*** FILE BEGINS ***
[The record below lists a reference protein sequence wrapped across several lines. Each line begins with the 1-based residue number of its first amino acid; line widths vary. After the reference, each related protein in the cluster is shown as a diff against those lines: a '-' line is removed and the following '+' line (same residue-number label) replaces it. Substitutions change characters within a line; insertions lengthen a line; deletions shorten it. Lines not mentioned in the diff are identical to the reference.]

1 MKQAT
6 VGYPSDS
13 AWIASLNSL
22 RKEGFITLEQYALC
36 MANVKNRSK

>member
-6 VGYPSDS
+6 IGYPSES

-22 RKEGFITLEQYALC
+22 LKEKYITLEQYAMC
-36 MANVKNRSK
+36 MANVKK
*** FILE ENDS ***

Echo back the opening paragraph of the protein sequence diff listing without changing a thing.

[The record below lists a reference protein sequence wrapped across several lines. Each line begins with the 1-based residue number of its first amino acid; line widths vary. After the reference, each related protein in the cluster is shown as a diff against those lines: a '-' line is removed and the following '+' line (same residue-number label) replaces it. Substitutions change characters within a line; insertions lengthen a line; deletions shorten it. Lines not mentioned in the diff are identical to the reference.]